Daniel Goldman, corporate attorney at Mayo Clinic, talked about the initial challenges of dealing with negative comments on social sites. While at first this caused create quite a bit of organizational anxiety, Mayo found that “the place didn’t fall down”, the brand can tolerate the negative comments, and they even make the organization stronger. He also stated that, contrary to general perceptions, “(Social media) is not a particularly risky sphere to give good healthcare information.” The challenge, though, is the “outlier”, the axe grinder. Some people just won’t like you, and that comes with the territory. A smart strategy that was discussed to minimize the axe-grinding is to give patients another outlet for reviews so they don’t necessarily have to talk about you only online if they have a problem, by systematizing patient feedback within your organization or practice, for each patient. The key, he said, is to provide healthcare information and education, not treatment. Of course, patients still need to sign a HIPPA authorization that allows the healthcare organization to respond to them in online forums.
Dr. Bryan Vartabedian, a physician in the audience, also made an excellent point regarding not talking to physicians about “engagement.” Rather, frame it for them in terms of sharing general information and creating an opportunity for health education. This is more relatable, relevant and actionable.
Ed Bennett said he encourages physicians to imagine they are on a radio call-in show called “Ask the Expert” when responding to questions in social media channels. This makes it more intuitive and less intimidating. They can speak to what we know about the condition, where to go for more information, and offer a secure e-mail response, not a diagnosis through social media.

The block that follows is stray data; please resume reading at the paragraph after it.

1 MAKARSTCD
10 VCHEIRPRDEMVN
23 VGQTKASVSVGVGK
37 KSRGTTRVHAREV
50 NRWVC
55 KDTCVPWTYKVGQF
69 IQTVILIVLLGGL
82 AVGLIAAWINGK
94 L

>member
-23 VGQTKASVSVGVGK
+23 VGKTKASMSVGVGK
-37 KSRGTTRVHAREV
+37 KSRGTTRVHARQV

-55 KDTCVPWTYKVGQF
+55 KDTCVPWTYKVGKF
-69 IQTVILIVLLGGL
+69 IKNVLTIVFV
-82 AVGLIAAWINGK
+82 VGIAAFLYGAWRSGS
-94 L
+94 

Dr. Kolmes shared her social media policy and spoke about how she created it to inform patients regarding how she handles requests for Facebook friendship and the like. She initially drafted it on her blog for feedback. It is posted there now, as well linked to from her Twitter profile so patients know what to expect. She also actively monitors and posts information on Yelp. She also spoke about how she finds the time for social media: it is just part of her life and fits “easily” into her day. She checks it in the morning along with her e-mail, checks it again at night while reading journals, and gets push notifications to her phone.
Clearly, these are practitioners who “get it” and there is much to be learned from them.
How do their insights apply to you?
Here is what I learned yesterday at SXSW: Joseph Jaffe (@jaffejuice on Twitter) is waaaaaaaaaaaaay smarter than I am. Everyone who knows Joseph well surely already knows that, but I am relatively new to his work, so I didn’t fully realize the extent of it until I heard him speak and had the chance to chat with him a bit afterwards (he’s also a really nice guy).